I then got to know the other aspects of the business, farming, forestry, holiday cottages, and though relatively small compared to my other endeavours, it was big for Scotland. We’ve got thirteen thousand acres, which is quite a lot of land to manage. I took my time in buying it as well, as there were a lot of aspects to the estate that I wanted to learn and understand — like stalking, managing eight hundred head of deer, and managing three thousand acres of forestry. It is a massive responsibility as everything we do will have an environmental impact even thirty years down the road. For me, I am the custodian of this special place, and have to look after it and invest in it accordingly. I really care about Laudale and this part of the world, and I want people to see that a lot of love has been placed in its care.

What was your favourite part about taking on this project?
In the house, my favourite bit was working on the bedrooms and spending time working on the different names as I wanted each room to have different themes. It took us a while to come up with all the specific themes, but the most exciting part was to go out in the world and find all the things that would fit with each room. The Perch bedroom for example, was created around a fishing theme and I knew that I had to find old fishing rods and fishing lines to decorate. In the Trigger room, I found an amazing old shotgun and a local craftsman turned it into a lamp. We’ve got Ecurie Ecosse - named after the old Scottish racing team, and it is a room I particularly love. I used to own an Ecurie Ecosse D-type jaguar, which was modelled after the original, one of the most famous cars in the world. That car was really quite symbolic as it won second place in Le Mans in 1955, and I sold it to help me fund the acquisition of this estate. Funnily, I sold a Scottish racing car to help me fund my Scottish Estate - which is quite romantic I think.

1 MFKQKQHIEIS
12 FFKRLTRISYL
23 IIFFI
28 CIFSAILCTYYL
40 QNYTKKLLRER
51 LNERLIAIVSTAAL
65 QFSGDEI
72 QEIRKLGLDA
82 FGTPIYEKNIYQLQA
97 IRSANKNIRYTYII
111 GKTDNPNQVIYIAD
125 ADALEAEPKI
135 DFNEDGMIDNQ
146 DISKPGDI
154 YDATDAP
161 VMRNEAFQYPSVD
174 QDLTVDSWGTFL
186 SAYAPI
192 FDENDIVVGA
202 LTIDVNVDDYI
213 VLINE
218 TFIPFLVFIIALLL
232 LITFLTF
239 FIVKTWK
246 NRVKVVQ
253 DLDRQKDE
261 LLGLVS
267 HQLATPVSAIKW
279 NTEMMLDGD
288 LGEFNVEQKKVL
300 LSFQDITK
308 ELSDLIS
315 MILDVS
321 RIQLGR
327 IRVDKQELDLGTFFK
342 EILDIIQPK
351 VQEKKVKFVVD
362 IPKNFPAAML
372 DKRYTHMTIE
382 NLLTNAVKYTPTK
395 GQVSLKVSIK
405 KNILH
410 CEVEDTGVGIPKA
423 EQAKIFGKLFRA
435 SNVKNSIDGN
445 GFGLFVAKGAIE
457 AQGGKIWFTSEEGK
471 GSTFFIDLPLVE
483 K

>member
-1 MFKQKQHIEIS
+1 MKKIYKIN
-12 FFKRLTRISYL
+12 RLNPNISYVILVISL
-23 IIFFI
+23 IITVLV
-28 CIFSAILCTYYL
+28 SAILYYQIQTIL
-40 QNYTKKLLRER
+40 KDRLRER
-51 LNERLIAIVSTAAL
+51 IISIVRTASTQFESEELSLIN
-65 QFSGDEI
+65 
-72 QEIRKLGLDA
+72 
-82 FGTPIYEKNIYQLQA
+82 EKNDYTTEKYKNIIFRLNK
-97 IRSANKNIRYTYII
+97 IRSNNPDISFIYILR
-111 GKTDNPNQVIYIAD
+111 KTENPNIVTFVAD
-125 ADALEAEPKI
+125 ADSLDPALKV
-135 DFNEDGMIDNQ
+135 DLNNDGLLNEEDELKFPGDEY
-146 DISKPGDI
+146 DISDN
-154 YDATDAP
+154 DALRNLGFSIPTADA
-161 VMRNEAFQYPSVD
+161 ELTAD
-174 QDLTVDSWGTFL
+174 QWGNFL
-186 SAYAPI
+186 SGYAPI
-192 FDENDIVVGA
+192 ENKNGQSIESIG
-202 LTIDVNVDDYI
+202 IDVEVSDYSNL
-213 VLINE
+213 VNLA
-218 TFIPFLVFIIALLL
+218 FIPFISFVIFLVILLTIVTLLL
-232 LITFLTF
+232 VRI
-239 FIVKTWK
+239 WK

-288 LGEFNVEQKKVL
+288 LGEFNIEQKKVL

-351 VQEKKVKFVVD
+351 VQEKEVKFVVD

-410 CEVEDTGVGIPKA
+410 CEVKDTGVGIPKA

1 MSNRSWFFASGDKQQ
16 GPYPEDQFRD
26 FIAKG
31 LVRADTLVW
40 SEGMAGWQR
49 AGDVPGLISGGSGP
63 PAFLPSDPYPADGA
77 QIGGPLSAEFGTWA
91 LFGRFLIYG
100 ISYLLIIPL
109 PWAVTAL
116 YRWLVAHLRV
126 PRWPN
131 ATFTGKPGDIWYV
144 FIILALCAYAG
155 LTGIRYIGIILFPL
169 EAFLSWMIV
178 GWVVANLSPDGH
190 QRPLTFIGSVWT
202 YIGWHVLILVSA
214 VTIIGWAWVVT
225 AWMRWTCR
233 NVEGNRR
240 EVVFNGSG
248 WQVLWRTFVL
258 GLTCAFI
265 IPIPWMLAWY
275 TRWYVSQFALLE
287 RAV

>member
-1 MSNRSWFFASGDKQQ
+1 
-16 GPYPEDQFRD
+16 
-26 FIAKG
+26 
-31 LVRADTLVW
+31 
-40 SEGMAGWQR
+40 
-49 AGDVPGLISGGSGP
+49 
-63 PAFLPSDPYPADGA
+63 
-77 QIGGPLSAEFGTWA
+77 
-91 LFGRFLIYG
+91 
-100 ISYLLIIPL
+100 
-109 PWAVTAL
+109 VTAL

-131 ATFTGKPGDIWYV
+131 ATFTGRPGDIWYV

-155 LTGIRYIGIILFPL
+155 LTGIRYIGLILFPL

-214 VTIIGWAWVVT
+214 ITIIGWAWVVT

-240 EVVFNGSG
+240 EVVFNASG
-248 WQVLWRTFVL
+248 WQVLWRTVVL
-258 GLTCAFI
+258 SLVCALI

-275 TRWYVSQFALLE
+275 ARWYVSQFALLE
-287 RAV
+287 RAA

From an environmental standpoint, what makes this place so special compared to the other places in Scotland?
We’ve just had a lovely chat with my favourite local ecologist Matt this morning, and we talked about how this is the longest sea loch in Scotland. Right outside the house is the Laudale Narrows, we’ve got nineteen miles of Loch starting from Loch Head which is where our holiday cottages are, but it narrows right outside the house and this is the most ecologically interesting area. The fact that there is a family of porpoises living on the inner loch tells us how varied the species are out there.